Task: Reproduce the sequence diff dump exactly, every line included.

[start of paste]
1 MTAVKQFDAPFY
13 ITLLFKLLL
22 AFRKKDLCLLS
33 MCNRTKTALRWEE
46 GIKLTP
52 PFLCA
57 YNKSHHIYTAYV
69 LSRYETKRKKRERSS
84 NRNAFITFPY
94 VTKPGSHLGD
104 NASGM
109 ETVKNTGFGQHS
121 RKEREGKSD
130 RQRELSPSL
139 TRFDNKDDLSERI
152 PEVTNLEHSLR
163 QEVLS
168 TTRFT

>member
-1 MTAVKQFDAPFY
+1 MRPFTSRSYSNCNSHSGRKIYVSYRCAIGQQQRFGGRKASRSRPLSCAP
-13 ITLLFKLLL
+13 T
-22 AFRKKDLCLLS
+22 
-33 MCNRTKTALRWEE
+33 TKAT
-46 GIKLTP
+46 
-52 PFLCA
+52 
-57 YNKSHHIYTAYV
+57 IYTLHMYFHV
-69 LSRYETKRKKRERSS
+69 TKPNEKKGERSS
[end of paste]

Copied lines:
1 MTAVKQFDAPFY
13 ITLLFKLLL
22 AFRKKDLCLLS
33 MCNRTKTALRWEE
46 GIKLTP
52 PFLCA
57 YNKSHHIYTAYV
69 LSRYETKRKKRERSS
84 NRNAFITFPY
94 VTKPGSHLGD
104 NASGM
109 ETVKNTGFGQHS
121 RKEREGKSD
130 RQRELSPSL
139 TRFDNKDDLSERI
152 PEVTNLEHSLR
163 QEVLS
168 TTRFT

>member
-1 MTAVKQFDAPFY
+1 MRPFTSRSYSNCNSHSGRKIYVSYRCAIGQQQRFGGRKASRSRPLSCAP
-13 ITLLFKLLL
+13 T
-22 AFRKKDLCLLS
+22 
-33 MCNRTKTALRWEE
+33 TKAT
-46 GIKLTP
+46 
-52 PFLCA
+52 
-57 YNKSHHIYTAYV
+57 IYTLHMYFHV
-69 LSRYETKRKKRERSS
+69 TKPNEKKGERSS